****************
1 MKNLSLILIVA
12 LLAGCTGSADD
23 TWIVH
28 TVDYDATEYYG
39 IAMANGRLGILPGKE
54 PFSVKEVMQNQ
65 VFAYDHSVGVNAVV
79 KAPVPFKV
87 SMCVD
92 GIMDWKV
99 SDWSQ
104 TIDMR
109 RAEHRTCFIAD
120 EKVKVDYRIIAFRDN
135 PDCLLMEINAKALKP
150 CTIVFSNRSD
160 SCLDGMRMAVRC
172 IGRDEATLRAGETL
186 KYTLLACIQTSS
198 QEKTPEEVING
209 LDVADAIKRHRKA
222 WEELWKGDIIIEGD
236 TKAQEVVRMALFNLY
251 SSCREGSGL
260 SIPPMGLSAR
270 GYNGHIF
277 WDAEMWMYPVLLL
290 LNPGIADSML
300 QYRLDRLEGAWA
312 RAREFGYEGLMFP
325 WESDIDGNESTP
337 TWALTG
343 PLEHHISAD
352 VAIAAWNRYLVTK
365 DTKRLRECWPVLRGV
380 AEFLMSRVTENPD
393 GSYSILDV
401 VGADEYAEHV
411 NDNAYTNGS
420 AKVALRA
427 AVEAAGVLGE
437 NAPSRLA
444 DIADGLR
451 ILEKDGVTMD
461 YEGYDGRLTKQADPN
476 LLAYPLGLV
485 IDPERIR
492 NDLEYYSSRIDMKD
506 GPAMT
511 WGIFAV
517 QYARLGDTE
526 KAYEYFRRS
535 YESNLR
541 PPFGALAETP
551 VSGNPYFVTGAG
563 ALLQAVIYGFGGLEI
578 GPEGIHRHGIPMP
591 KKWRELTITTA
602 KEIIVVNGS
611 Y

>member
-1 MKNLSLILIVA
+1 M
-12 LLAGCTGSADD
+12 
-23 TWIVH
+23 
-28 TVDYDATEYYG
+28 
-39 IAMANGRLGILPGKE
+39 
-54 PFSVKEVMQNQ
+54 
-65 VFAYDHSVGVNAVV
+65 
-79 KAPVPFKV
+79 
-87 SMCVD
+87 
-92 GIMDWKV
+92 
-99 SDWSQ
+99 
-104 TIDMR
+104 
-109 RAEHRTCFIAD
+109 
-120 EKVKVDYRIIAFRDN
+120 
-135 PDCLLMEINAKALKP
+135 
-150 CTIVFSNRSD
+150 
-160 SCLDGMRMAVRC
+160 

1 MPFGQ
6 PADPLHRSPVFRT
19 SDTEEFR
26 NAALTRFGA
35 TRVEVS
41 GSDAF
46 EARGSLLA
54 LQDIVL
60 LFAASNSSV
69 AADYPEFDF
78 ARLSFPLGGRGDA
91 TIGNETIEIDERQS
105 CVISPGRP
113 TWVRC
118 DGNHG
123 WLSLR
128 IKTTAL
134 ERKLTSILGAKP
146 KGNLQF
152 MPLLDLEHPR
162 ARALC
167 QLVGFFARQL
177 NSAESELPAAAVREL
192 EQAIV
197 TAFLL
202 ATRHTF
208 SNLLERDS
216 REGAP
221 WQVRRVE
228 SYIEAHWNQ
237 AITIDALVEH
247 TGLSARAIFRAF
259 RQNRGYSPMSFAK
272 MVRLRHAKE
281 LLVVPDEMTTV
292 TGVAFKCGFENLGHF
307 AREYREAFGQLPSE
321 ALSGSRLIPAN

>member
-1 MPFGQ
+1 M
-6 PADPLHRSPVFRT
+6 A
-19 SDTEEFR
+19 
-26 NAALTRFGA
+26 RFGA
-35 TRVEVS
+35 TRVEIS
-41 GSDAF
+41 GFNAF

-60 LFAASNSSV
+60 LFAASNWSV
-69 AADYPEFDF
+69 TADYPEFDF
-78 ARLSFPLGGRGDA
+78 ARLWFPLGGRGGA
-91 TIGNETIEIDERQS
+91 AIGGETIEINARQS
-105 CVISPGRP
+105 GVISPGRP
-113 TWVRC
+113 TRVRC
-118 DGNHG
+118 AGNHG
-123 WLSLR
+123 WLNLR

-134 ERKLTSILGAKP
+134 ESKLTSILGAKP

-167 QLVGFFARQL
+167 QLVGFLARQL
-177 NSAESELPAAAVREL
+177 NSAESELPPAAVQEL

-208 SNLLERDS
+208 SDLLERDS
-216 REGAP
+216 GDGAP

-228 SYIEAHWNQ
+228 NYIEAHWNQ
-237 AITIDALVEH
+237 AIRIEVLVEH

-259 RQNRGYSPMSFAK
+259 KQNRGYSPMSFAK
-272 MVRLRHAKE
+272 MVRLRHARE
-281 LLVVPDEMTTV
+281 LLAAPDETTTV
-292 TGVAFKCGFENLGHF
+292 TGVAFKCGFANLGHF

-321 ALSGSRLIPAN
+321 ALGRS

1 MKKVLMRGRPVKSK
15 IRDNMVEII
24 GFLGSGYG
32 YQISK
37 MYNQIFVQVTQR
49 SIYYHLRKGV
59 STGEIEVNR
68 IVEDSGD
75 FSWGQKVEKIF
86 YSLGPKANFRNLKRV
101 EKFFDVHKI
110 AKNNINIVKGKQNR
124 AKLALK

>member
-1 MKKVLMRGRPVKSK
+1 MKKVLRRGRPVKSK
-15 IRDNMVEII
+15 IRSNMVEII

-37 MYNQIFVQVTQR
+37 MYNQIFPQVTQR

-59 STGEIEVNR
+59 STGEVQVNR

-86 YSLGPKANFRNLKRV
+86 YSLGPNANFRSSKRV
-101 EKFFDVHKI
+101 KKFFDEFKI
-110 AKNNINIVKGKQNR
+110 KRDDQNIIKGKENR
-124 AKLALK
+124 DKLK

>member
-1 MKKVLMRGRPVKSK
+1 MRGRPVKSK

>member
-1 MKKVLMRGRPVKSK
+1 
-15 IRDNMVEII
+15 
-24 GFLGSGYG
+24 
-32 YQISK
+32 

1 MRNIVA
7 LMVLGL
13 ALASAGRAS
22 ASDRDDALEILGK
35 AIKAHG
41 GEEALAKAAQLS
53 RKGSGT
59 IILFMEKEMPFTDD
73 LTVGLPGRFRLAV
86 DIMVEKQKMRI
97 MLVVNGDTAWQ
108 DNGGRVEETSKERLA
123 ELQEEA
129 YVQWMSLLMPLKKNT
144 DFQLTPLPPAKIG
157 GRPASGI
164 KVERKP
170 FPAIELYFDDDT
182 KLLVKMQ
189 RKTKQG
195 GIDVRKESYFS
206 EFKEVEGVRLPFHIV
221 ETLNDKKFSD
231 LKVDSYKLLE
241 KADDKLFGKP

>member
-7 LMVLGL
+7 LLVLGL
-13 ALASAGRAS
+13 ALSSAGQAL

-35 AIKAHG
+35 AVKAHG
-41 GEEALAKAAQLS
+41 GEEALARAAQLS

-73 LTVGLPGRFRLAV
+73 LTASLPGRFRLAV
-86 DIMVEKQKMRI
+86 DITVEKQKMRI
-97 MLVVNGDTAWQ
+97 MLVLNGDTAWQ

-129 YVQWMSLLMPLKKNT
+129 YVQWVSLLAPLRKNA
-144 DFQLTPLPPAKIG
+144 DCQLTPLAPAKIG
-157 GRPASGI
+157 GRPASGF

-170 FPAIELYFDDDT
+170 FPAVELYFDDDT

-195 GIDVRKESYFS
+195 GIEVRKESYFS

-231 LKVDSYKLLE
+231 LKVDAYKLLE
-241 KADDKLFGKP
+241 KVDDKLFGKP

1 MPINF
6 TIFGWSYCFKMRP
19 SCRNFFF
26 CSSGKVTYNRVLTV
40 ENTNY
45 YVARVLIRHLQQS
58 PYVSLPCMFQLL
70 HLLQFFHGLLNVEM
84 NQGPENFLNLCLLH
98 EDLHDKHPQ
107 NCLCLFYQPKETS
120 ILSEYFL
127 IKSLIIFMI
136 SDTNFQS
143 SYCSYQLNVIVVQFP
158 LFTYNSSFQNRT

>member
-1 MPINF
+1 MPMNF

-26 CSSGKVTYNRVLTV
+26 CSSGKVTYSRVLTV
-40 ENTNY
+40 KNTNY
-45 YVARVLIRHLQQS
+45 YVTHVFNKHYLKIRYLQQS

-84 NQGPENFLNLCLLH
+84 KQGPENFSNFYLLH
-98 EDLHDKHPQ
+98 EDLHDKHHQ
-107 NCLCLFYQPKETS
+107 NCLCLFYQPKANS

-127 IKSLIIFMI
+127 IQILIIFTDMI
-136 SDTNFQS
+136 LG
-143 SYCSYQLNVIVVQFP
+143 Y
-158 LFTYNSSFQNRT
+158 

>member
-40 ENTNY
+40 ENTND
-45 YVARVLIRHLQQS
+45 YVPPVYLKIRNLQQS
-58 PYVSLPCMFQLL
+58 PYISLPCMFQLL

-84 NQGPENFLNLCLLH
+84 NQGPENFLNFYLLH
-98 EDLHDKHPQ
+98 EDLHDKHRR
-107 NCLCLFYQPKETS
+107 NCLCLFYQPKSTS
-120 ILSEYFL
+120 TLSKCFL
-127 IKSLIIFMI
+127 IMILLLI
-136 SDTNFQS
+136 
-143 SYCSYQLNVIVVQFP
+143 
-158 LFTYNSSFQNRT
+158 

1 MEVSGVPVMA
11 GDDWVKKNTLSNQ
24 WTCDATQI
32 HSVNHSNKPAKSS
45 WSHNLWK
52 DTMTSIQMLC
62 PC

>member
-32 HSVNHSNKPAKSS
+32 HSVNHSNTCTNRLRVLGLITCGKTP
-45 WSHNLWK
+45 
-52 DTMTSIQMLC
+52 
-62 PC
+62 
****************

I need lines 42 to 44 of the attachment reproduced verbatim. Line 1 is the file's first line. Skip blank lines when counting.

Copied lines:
437 NAPSRLA
444 DIADGLR
451 ILEKDGVTMD